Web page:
Bryant said that her organization is a chapter-based nonprofit teaching girls mobile applications development and website skills. “We engage in robotics and really help to build the pipeline for these young women into the tech industry, doing that by introducing them to the skills as well as [providing] mentorship opportunities.”

Discussing her background, Bryant said, “My guidance counselors at high school encouraged me to pursue the field of engineering.” She went to Vanderbilt University, where she received a bachelor’s degree in electrical engineering, with a minor in computer science and math. “I started my career in the pharmaceutical industry, found my way to a biotech company, and I started to tap back into the technology training I had years before,” she said. Taking a break from the corporate world, Bryant dove into technology, and noticed that while technology was booming, there were very few black women involved.

Frasier said that he had gotten into technology after going to Essex County College. He created a gaming website where people talked about their games and shared reviews and previews. His website was getting hundreds of thousands of hits a month, and he used that success as leverage to get an internship at a startup.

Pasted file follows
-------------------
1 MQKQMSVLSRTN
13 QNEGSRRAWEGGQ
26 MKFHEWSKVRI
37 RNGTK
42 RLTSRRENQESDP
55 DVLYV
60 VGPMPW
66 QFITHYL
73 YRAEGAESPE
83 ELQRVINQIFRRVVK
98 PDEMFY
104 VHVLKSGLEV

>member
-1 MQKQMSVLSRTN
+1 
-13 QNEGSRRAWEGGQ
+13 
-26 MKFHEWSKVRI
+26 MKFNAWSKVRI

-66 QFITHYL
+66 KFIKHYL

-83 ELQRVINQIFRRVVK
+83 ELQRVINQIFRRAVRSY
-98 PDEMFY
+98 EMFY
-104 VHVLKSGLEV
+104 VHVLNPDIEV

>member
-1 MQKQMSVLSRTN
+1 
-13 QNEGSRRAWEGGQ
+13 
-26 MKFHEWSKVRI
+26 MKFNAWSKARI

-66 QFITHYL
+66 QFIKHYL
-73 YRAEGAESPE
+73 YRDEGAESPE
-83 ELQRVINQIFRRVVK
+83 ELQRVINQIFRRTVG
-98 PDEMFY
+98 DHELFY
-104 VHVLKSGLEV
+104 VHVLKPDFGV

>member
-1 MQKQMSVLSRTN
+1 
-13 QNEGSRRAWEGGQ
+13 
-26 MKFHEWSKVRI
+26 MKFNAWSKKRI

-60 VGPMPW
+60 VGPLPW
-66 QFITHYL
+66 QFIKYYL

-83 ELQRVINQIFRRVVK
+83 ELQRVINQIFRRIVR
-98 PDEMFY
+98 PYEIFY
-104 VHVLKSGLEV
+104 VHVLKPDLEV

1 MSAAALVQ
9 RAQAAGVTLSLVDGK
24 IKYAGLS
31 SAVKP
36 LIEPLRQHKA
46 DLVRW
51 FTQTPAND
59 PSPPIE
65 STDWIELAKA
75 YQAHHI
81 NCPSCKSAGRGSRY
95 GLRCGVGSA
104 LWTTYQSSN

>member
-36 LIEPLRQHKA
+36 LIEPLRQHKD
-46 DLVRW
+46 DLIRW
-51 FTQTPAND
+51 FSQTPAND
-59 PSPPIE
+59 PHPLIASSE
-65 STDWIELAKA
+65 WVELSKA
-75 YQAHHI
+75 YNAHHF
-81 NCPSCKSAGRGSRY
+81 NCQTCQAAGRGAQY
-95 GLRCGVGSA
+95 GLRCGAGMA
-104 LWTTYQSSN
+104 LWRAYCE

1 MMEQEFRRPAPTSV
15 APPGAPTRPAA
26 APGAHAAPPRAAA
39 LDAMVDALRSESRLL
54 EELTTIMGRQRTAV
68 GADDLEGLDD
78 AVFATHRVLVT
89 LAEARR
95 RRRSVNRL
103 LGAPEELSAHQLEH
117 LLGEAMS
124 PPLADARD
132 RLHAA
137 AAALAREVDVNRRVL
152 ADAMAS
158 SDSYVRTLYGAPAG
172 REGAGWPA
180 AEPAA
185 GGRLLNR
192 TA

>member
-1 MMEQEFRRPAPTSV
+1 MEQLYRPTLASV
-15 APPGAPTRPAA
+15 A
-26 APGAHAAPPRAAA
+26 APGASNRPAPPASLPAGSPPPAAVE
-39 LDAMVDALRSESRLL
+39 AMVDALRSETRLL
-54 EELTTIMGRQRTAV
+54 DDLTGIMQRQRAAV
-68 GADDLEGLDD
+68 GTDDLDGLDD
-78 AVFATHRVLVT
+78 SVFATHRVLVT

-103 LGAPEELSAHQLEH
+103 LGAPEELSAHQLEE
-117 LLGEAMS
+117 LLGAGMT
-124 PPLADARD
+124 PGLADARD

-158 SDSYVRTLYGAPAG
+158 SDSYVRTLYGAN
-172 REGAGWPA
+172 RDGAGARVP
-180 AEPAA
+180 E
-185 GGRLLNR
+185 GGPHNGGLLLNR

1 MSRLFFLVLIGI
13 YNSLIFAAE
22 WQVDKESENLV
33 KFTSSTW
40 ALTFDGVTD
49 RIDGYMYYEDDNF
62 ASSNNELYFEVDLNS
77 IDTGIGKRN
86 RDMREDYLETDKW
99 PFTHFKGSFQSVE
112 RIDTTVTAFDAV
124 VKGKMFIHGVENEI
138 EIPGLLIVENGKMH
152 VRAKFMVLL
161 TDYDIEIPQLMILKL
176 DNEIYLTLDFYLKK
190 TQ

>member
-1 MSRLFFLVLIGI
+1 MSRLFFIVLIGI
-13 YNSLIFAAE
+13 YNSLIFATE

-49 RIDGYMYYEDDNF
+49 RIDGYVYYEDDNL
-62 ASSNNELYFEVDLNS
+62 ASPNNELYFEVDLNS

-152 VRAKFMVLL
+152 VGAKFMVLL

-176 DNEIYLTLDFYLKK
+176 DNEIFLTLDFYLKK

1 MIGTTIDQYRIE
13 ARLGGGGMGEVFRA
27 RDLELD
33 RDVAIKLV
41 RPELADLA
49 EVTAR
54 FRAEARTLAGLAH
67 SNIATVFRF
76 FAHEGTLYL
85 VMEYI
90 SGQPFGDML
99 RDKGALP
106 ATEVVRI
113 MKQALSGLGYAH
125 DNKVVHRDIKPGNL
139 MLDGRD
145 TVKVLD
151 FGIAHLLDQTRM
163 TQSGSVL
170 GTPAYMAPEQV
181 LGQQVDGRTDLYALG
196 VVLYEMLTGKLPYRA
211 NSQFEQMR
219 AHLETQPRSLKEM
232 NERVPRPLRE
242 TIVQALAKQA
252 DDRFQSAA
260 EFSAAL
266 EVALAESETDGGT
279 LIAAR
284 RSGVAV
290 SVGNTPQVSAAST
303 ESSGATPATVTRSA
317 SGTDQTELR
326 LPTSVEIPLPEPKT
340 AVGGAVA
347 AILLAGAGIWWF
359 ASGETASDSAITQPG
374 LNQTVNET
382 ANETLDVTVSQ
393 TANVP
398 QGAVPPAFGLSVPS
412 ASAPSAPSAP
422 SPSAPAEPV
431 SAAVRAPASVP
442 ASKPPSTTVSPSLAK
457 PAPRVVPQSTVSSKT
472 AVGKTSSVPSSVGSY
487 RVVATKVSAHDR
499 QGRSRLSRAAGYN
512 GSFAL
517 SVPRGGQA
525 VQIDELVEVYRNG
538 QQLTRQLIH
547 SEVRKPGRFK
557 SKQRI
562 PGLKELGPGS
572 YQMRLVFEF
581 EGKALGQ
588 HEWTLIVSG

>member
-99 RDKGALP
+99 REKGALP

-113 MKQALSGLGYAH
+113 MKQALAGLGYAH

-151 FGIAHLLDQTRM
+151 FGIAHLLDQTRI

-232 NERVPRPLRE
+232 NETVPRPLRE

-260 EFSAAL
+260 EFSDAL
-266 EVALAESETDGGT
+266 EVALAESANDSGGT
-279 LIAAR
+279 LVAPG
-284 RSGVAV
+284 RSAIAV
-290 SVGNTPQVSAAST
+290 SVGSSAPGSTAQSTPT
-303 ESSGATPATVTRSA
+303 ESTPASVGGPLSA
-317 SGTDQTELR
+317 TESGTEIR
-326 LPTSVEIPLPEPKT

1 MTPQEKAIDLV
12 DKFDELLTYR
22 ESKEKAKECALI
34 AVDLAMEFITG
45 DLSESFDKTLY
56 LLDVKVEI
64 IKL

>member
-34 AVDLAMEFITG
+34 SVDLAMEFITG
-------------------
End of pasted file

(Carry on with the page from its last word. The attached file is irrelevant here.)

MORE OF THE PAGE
Answering a question about barriers for entry into tech for African Americans, Frasier said that his biggest barrier was location, being on the East Coast rather than in Silicon Valley. He also said that he wasn’t in any networks that could help him figure out how to raise money, or whom to talk to. “Those are the things that a lot of people who come from my background just don’t have access to.”

Bryant said that the biggest barrier for women was access to capital. “VC capital is the fuel for the engine in the startup economy, especially in the Bay Area,” she explained. “I see a lot of new entrepreneurs that don’t have what they need to get their ventures off the ground. This comes down to … getting the network that will get you into the meetings on Sand Hill Road.”